Recovery – What Phase are You In?

This word conjures up many intense feelings for former targets of narcissists.  It’s no surprise that when we first free ourselves, we are apprehensize to embrace the concept of recovery. To do so is a reminder that we must again expend our energy “changing” and “fixing ourselves” to deal with yet another transgression by the narcissistic people around us.

In assessing the receptiveness of targets to authors and healers in the narcissistic abuse community, we find feedback shows that targets respond less favorably to those healers who shame or focus on labeling targets as “victims”, “codependent” or whose program blames targets for enabling or bringing on their own abuse.  We’ve also found historically that our blog posts which focus on ourselves and recovery are not our most popular posts.

Our approach has always been “target trusted and target led”. By that we mean, that we focus on the individual and trust that we all intuitively know what’s best for ourselves and that where each of us are in terms of our own journey of recovery, is EXACTLY where we are meant to be based on our own circumstances and personalities. Recovery is definitely NOT a one size fits all event.  Timing is everything!

When we are in the early phases of “light” or educating ourselves about narcissistic personality disorder and malignant narcissism, we are not going to be focusing much on ourselves or our own “issues”.
Let’s define “recovery”.  First, we are discussing recovery from narcissistic abuse. Narcissistic abuse is the abuse we suffer from being in a close relationship with a person who has been formally diagnosed with the mental disorder of “NPD” or someone whose malignant level of narcissism and lack of empathy causes severe disturbances and abuse within their close relationships by which we were traumatically affected.

Recovery then becomes the process that ensues in the aftermath of accepting that the narcissism of another person became so toxic to us that we had no other choice than to sever the relationship and go no or minimal contact in order to save what’s left of our soul, sanity and identity.

Recovery is not an option; we either embrace the process and let it teach, transform and free us or we let recovery drag us through unending pain with no resolve and the inevitable repetition of the patterns of our past with one narcissist after another.

The Ana Stages of Recovery:

No Contact – The First 90 Days


The most difficult in terms of an intense and baffling rollercoaster of emotions, battling the addictive and obsessive pull of the toxic relationship, the dying of very bad habits, the smear campaign, the realization of the horrible things you were denying for so long, all make the first 90 days a true hell on earth.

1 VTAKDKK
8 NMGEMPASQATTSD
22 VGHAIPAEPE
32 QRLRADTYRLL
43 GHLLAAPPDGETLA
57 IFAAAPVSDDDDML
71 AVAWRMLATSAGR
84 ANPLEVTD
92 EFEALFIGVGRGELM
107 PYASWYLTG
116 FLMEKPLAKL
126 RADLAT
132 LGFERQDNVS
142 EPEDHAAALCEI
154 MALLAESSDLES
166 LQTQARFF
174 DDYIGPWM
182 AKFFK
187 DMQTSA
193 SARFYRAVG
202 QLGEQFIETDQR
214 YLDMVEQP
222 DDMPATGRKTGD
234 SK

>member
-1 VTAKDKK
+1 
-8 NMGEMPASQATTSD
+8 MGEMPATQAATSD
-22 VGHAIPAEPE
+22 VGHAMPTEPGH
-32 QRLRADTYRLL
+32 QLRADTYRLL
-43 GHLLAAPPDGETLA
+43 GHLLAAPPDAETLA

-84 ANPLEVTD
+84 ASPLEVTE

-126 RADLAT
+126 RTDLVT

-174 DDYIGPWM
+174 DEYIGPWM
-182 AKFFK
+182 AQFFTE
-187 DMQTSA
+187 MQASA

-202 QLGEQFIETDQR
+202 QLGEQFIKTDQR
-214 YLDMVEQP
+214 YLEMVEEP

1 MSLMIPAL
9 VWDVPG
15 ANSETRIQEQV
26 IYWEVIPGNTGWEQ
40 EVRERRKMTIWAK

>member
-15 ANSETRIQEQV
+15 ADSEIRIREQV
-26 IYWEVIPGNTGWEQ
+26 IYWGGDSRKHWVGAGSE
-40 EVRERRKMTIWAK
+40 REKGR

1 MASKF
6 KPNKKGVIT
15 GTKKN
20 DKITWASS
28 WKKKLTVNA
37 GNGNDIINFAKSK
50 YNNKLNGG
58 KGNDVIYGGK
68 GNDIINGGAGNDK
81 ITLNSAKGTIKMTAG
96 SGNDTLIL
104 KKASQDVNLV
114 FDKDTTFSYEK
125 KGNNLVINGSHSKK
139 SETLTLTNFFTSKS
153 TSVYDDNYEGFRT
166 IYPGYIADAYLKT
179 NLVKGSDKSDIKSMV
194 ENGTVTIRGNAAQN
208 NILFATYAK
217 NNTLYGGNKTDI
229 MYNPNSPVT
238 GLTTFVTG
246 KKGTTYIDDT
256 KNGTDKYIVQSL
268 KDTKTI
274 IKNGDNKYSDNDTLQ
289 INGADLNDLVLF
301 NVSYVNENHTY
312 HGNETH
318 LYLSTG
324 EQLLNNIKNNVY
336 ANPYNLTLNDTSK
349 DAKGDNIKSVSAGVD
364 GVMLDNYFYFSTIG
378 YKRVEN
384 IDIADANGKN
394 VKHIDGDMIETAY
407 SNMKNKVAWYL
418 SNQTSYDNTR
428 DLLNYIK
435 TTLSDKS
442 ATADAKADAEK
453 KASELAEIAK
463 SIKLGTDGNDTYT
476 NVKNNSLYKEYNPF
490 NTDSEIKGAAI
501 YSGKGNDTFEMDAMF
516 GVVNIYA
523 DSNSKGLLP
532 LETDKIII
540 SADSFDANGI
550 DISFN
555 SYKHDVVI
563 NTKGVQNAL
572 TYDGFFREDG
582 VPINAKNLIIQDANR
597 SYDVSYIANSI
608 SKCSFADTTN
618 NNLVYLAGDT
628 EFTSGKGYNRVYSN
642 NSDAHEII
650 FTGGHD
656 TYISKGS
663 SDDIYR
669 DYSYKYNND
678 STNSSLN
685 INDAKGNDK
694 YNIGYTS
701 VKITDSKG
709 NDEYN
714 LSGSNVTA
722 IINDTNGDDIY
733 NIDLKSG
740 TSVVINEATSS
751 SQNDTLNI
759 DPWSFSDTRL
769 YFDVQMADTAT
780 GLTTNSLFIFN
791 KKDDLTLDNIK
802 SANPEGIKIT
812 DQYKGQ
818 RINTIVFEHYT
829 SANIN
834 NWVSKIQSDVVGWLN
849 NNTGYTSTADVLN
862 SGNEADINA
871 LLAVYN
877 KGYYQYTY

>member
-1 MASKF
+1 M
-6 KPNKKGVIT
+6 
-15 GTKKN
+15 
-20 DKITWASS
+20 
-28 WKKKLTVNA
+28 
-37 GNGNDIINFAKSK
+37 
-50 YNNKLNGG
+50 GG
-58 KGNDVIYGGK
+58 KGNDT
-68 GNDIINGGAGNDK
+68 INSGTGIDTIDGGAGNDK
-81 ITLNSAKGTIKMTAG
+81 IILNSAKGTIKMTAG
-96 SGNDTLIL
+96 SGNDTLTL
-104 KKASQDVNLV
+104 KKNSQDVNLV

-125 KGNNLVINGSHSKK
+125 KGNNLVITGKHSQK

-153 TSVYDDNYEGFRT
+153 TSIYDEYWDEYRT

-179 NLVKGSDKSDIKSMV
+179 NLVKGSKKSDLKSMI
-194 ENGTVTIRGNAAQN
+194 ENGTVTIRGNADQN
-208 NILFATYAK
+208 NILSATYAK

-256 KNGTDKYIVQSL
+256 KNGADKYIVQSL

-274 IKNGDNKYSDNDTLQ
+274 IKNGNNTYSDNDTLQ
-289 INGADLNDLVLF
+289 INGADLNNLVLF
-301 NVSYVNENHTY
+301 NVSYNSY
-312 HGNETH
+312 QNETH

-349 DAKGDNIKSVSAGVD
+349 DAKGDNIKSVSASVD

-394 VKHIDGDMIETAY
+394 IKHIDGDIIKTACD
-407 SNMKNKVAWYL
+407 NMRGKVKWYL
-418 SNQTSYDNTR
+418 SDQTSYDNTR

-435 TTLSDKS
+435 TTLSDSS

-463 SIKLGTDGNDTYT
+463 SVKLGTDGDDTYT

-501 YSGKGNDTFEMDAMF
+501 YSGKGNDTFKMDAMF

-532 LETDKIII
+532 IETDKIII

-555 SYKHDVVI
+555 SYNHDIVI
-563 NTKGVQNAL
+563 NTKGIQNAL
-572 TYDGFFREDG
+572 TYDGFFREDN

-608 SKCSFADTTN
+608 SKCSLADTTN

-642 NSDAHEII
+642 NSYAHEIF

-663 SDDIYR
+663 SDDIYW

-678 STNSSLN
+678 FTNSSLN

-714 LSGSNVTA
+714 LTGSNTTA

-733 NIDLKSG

The needs during this period are frequent crisis intervention, intense communication regarding the problems and the relationship,  assistance in remaining no contact, emotional triage for extreme feelings and withdrawl. etc.

Light – Education about Narcissistic Personality Disorder



Knowledge is power! There’s a strong need and desire to read information that helps targets understand the narcissistic personality and abuse tactics, Reading everything you can get your hands on about the disorder and talking about it and Participating heavily in support groups.

What happens over time, as we educate ourselves about the disorder, we begin defining our own identity, separate from narcissism. We’ve been blamed ad nauseum by narcissistic people for being: “selfish, self centered, jealous, cheating, mean” (projection) so as we begin to learn that narcissist’s project, they have agendas, they are serial cheaters, etc. we begin to  KNOW that we weren’t really those things, we are who WE are and no one outside can define us. We begin to form boundaries around our identities and protecting ourselves because we recognize that our hard work to get ourselves back should be relished and valued.

Life –  Focusing on our own lives now that we’ve learned about the disorder, and have separated ourselves and our identities (boundaries) from the disorder. 


This is the phase where, we no longer focus so much on the narcissism in the world and people around us, but we are willing to consider our own state of affairs. Our goals, boundaries, our family histories, our work lives, our friendships, and even our own levels of narcissism; our passions in life and how egoless our pursuits are. We strive to live our best lives, through our own authenticity and assume responsibility for the health and well being of our own lives.